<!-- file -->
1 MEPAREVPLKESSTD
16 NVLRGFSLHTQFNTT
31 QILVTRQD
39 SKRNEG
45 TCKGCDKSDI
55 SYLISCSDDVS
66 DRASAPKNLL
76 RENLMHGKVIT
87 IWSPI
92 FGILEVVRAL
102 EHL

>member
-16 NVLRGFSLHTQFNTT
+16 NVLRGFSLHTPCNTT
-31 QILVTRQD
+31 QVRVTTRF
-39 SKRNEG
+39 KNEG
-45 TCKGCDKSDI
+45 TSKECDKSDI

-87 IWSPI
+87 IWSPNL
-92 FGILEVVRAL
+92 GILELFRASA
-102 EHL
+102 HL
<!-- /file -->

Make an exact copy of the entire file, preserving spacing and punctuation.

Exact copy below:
1 MEPAREVPLKESSTD
16 NVLRGFSLHTQFNTT
31 QILVTRQD
39 SKRNEG
45 TCKGCDKSDI
55 SYLISCSDDVS
66 DRASAPKNLL
76 RENLMHGKVIT
87 IWSPI
92 FGILEVVRAL
102 EHL

>member
-16 NVLRGFSLHTQFNTT
+16 NVLRGFSLHTPCNTT
-31 QILVTRQD
+31 QVRVTTRF
-39 SKRNEG
+39 KNEG
-45 TCKGCDKSDI
+45 TSKECDKSDI

-87 IWSPI
+87 IWSPNL
-92 FGILEVVRAL
+92 GILELFRASA
-102 EHL
+102 HL